Defective Fighter Jet Engines Place U.S. Pilots in Jeopardy

Mr. Louthian and the Louthian Law Firm provided me with excellent legal services regarding a legal issue with a major corporation.

Errick Bethel Sr.

Mr. Louthian and the Louthian Law Firm provided me with excellent legal services regarding a legal issue with a major corporation.

Errick Bethel Sr.
September 17, 2018

Those in the military whose careers involve protecting us deserve the very best tools and supplies we can give them so they can perform their jobs safely. We previously told you about alleged False Claims Act (FCA) violations by the Boeing Company that endangered military personnel flying Air Force planes. Now, a whistleblower has come forward with FCA allegations that Pratt & Whitney sold the U.S. government defective fighter jet engines. The whistleblower also claims that the company manipulated test results to produce falsely-acceptable readings.

The Whistleblower’s Story

Engineer Peter J. Bonzani Jr. is suing United Technologies Corporation (UTC), the parent company of Pratt & Whitney, for FCA violations he says he witnessed. Bonzani claims the jet engine maker hid a defective spray coating process that occurred during the manufacturing process for F-100 and F-119 military engines used in F-15 and F-16 fighter jets. His FCA accusations involve United Technologies’ submitting false claims by using falsified records and certifications to obtain payment from the federal government.

The engineer worked first as a contractor and later as a full-time employee of Pratt & Whitney at the company’s East Hartford, Connecticut, location from September 2012 through November 2015. He provided expertise in thermal spray coating processes and robotic programming and was characterized in the whistleblower complaint as the “go-to” person for issues in these areas.

According to Bonzani, problems with the spraying process and the fraudulent manipulation of test results started when the work was moved from the East Hartford plant to the Middletown facility in 2012. He claims that Middletown was not using the correct extension on their plasma spray gun, preventing proper sealing from occurring deep inside the engines. The complaint states, “These seals are essential to engine function, engine wear and engine safety.”

Bonzani alleges that, less than 24 hours after he reported sealing failures during quality control testing, his laptop was seized and he was escorted out of the East Hartford office. Ninety days later, he was fired.

While the suit was filed under seal in 2016, the information is coming to light now because the government declined to intervene in the case. This decision on the government’s part led to the unsealing of the case, revealing Bonzani’s identity and the suit’s details.

Bonzani believes that production problems with the military jet engines are tied to similar issues with the geared turbofan engines manufactured by UTC and sold to major commercial airlines. The turbofan engines have been the subject of scrutiny in the U.S. and in other countries around the world; India grounded 11 planes, questioning their safety, in March, 2018.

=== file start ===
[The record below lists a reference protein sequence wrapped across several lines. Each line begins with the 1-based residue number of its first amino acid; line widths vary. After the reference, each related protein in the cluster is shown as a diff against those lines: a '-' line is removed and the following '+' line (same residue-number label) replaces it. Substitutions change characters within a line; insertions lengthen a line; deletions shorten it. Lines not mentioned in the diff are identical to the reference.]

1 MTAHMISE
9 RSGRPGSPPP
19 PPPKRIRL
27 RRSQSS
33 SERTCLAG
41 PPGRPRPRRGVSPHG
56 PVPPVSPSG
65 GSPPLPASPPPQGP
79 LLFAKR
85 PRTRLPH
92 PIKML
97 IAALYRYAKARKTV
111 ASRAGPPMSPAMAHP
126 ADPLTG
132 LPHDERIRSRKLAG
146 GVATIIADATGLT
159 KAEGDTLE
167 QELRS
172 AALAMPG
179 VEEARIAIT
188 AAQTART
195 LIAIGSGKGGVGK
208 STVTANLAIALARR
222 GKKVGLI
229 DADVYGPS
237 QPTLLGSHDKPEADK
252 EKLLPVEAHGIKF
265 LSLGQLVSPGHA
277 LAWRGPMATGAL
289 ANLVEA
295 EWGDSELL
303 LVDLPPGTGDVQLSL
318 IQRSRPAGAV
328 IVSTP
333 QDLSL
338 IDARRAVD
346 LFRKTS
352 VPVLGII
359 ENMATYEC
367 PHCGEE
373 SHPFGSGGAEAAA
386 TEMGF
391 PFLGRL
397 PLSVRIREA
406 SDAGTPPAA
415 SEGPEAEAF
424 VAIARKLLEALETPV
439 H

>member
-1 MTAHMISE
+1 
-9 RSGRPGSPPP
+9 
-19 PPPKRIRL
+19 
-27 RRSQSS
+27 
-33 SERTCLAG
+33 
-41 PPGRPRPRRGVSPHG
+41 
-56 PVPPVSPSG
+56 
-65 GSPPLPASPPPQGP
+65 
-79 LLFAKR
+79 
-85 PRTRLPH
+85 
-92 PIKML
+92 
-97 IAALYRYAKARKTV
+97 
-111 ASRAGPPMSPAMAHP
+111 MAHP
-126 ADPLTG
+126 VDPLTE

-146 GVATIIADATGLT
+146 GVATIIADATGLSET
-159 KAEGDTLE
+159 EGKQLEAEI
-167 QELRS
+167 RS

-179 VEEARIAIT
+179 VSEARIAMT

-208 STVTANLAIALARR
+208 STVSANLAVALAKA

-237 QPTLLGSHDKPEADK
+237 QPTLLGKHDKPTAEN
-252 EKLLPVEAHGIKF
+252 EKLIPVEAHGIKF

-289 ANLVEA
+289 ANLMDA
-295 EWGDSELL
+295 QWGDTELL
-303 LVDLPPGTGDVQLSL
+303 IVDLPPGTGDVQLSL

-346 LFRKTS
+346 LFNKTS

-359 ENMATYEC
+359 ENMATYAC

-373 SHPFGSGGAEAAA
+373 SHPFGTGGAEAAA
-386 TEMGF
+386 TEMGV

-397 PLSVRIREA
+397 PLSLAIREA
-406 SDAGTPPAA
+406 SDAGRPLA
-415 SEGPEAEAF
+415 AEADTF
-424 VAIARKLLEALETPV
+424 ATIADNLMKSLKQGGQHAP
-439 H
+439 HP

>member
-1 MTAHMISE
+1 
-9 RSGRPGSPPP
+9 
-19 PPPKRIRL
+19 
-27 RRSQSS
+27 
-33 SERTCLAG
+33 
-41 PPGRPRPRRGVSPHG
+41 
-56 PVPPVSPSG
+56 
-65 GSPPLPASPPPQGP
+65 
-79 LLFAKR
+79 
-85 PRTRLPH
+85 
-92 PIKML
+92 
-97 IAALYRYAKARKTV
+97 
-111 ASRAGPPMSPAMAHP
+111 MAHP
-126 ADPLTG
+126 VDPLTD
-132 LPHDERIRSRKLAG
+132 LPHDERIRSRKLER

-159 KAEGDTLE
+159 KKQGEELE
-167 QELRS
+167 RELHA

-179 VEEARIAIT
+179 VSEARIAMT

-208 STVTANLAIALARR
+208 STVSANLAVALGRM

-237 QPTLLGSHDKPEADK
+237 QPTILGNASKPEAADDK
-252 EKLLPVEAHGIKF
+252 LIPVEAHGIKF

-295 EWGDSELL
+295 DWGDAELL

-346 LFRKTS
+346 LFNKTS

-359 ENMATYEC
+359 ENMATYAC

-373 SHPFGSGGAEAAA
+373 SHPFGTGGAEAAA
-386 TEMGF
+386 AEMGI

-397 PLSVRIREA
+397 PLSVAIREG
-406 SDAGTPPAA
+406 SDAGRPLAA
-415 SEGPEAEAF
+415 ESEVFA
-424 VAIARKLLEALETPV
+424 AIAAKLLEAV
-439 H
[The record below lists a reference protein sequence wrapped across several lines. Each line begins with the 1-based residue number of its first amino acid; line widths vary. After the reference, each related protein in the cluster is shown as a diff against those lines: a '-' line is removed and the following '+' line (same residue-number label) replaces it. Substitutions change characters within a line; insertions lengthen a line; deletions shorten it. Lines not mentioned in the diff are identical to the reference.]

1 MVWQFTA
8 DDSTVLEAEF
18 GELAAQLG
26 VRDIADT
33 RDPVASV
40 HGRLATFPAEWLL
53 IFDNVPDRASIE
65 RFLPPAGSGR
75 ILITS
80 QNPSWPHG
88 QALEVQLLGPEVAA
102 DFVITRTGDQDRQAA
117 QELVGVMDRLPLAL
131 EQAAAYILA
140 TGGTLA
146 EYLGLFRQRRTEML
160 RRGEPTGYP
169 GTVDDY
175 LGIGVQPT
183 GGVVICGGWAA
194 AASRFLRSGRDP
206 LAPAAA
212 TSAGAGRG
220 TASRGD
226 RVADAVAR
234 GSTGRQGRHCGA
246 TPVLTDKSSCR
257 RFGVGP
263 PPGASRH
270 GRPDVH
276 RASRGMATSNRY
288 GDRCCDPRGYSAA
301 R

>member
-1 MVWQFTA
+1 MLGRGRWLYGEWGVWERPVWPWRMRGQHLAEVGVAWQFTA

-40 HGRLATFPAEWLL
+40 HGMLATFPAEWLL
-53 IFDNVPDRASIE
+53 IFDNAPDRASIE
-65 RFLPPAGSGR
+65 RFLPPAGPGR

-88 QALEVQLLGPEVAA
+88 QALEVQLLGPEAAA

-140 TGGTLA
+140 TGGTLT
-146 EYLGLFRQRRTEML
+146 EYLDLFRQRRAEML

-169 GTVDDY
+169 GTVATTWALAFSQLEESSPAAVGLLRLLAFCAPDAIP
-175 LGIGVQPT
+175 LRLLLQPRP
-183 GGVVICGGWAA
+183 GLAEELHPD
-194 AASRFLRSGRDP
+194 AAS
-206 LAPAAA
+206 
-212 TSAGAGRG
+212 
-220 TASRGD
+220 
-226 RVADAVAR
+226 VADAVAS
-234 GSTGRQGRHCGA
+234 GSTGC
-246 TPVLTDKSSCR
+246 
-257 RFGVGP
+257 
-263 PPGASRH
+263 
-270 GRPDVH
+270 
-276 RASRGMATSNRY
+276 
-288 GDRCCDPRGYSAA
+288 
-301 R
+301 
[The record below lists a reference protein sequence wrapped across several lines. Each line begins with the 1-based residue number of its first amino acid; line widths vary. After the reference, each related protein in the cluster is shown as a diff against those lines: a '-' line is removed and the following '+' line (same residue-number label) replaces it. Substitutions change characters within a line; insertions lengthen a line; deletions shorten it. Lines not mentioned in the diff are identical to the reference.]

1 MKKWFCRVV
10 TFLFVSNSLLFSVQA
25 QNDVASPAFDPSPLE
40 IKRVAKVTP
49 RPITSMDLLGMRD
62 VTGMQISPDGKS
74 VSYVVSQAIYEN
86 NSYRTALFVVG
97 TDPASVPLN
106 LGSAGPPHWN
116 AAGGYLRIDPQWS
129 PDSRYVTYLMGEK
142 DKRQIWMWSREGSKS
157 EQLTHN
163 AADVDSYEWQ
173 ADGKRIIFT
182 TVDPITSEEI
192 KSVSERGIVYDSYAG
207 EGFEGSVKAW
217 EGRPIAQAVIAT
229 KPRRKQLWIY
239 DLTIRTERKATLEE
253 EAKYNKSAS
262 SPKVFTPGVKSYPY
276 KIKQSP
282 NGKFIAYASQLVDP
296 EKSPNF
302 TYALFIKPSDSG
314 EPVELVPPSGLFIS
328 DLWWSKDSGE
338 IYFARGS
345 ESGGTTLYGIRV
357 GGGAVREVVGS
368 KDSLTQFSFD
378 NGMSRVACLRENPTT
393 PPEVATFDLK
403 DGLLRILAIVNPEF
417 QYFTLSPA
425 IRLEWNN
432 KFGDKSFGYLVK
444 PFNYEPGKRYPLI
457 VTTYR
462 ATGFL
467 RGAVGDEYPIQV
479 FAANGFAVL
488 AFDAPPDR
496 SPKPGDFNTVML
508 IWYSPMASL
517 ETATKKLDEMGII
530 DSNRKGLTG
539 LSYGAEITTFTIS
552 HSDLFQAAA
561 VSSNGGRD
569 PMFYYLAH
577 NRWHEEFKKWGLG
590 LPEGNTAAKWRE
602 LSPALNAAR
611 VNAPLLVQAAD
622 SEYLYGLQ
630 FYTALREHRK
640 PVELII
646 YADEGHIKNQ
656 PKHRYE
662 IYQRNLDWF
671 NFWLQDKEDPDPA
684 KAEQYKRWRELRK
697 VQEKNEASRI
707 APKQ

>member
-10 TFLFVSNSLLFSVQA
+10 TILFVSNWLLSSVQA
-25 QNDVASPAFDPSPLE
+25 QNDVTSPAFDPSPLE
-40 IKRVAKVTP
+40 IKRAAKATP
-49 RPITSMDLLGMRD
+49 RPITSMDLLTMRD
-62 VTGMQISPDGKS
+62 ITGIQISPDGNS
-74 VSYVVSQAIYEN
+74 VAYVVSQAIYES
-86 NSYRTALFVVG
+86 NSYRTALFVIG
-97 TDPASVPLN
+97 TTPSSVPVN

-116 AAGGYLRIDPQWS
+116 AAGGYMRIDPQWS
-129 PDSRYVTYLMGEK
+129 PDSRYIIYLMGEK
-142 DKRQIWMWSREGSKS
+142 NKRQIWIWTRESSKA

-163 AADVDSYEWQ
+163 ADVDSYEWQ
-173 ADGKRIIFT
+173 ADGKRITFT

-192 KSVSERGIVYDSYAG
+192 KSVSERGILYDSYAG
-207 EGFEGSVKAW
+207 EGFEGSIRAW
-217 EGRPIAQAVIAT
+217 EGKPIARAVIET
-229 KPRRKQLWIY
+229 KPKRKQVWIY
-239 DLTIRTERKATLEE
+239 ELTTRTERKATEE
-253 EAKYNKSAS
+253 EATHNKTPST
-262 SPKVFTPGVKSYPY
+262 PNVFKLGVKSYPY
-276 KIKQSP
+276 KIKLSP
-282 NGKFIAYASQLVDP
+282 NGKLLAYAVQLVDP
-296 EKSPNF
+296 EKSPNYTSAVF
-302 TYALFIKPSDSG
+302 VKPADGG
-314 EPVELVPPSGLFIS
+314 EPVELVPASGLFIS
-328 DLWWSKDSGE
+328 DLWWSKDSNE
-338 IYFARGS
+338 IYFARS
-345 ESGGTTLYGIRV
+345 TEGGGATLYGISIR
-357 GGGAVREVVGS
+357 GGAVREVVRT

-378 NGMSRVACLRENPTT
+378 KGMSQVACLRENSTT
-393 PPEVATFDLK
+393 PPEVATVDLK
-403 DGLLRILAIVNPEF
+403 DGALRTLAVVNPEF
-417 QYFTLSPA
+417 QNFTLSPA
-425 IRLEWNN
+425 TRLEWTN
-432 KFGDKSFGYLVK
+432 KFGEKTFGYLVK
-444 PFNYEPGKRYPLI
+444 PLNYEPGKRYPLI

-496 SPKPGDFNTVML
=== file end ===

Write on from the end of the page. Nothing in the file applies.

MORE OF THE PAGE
Pratt & Whitney has publicly stated that they failed to finish durability testing of the turbofan engines. Bonzani thinks that the durability testing issues in both commercial and military engine production are either the same or very similar.

The company has denied the whistleblower’s accusations, commenting, “There is absolutely no merit to these claims. We intend to defend this case aggressively.”

Despite the government’s decision not to intervene, Bonzani intends to proceed with his case, asking for twice the amount of pay he would have received had he not been let go by Pratt & Whitney. He also wants his legal fees reimbursed. Though he could take home a substantial award if he wins his FCA case, Bonzani says he’s not interested in a big payoff, having stated, “I’m mostly interested in everybody’s safety.”

Working with whistleblowers tirelessly to shed light on fraudulent practices.

If you think you have the facts needed to bring a whistleblower case, the experienced whistleblower attorneys at the Louthian Law Firm can review your case and help you file the appropriate disclosure statement. Under some circumstances, the government will intervene, or join in your lawsuit.

Your chances of succeeding are greater if your whistleblower claim is substantive, clear, and to the point. Because of this, meeting with a qualified whistleblower attorney can increase your chances of winning. The Louthian Law Firm can help you form your claim so that the government will be more inclined to intervene in your case. Sometimes, government intervention can increase the chances of recovering reward money. But even if the government decides not to intervene, it could still be a good idea to pursue your case. If you decide to do so, our strong support system can assist you through every step of the process.

We use a wide array of tools and strategies to help you bring your whistleblower case to justice. For a free, confidential evaluation, call the Louthian Law Firm today. If you prefer, use our online contact form.

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